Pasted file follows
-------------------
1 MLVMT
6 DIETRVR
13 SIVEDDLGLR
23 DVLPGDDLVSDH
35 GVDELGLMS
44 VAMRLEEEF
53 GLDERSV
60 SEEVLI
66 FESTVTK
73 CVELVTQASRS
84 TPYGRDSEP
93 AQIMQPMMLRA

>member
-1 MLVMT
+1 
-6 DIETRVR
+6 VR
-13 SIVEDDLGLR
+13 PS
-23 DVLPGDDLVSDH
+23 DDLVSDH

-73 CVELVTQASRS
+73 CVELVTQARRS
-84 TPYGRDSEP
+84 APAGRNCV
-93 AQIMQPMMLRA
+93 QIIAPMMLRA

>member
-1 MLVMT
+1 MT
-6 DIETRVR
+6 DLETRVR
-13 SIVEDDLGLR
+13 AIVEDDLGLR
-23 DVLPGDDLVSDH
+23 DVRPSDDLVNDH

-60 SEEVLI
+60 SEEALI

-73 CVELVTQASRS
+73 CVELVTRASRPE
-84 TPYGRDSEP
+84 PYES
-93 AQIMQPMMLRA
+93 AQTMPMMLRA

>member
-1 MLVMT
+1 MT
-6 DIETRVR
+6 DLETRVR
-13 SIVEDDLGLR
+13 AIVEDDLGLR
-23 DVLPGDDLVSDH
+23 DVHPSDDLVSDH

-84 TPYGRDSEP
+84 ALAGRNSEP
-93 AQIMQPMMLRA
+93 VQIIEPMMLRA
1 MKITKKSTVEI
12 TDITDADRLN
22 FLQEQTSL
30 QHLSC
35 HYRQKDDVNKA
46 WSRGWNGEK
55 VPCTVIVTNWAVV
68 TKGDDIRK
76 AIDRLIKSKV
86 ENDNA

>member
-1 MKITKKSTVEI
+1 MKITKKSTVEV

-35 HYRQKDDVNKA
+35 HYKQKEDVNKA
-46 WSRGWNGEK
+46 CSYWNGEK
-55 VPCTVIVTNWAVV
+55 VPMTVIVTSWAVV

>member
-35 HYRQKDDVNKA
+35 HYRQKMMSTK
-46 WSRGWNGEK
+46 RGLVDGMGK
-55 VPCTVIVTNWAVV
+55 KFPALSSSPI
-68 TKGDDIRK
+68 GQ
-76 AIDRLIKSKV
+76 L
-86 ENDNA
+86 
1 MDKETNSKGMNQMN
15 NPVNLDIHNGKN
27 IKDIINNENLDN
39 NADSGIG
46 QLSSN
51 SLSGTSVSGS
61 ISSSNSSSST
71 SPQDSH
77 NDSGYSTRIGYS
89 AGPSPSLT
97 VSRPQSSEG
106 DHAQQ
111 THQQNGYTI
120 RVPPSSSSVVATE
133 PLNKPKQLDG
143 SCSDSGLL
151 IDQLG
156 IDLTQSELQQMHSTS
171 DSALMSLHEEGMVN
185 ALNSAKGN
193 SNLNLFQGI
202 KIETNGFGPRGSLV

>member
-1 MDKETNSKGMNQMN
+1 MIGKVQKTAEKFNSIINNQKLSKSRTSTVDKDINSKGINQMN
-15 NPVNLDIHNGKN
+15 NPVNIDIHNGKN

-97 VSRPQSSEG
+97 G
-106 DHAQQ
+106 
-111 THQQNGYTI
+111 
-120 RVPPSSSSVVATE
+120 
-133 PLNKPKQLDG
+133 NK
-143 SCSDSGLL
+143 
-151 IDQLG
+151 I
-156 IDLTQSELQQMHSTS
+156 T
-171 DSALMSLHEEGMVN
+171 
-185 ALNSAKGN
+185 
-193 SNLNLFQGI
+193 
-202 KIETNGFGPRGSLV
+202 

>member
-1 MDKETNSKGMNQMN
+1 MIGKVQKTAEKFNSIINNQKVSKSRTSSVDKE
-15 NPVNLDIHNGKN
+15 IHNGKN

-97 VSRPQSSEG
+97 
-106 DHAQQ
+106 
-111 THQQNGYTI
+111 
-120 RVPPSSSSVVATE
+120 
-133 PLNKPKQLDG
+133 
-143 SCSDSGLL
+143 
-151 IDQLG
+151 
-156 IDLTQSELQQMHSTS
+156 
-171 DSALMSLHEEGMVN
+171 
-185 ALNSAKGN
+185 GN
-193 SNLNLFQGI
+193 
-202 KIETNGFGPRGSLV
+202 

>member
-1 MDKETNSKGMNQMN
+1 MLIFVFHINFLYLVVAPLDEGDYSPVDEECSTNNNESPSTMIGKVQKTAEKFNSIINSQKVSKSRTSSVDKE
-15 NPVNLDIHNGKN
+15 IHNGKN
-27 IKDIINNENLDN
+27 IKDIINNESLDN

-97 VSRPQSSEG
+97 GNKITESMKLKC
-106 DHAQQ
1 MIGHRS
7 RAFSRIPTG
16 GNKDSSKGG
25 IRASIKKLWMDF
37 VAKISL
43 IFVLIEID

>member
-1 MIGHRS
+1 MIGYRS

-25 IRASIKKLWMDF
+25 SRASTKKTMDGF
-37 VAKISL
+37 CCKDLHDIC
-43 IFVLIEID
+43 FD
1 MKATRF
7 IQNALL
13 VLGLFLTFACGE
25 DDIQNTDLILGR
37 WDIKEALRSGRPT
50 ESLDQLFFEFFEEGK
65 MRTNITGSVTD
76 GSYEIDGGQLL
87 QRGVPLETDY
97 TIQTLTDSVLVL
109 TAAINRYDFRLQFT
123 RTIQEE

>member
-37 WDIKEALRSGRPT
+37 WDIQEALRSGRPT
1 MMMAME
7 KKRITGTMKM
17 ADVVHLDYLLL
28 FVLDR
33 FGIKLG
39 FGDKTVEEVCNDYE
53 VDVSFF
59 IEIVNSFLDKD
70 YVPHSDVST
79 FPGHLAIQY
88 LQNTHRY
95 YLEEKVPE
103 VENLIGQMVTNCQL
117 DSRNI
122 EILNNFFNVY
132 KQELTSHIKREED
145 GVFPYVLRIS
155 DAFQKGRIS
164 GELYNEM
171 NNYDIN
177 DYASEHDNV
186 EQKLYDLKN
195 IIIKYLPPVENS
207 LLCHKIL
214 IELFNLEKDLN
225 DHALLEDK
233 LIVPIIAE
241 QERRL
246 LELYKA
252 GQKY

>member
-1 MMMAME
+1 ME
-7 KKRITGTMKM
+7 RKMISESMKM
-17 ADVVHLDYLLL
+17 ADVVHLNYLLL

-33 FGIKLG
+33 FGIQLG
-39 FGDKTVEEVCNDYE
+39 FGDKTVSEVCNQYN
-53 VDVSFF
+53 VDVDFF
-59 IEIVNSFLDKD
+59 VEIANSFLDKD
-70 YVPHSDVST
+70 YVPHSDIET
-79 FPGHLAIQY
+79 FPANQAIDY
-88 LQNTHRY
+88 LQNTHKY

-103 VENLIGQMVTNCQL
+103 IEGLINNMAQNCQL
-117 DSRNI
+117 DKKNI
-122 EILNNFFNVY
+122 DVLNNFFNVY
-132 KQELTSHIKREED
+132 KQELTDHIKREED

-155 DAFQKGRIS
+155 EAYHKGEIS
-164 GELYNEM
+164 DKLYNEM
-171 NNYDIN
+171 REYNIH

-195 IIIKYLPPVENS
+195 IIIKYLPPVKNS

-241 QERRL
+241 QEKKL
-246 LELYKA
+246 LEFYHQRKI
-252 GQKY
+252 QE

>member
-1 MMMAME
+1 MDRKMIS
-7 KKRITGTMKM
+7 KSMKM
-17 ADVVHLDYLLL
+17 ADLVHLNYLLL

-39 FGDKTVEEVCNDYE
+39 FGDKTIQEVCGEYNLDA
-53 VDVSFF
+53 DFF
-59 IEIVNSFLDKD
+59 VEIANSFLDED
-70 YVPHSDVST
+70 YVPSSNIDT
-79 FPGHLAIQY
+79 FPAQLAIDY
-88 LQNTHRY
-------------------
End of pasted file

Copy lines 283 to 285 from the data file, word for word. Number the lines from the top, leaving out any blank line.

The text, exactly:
>member
-1 MMMAME
+1 MDRKMIS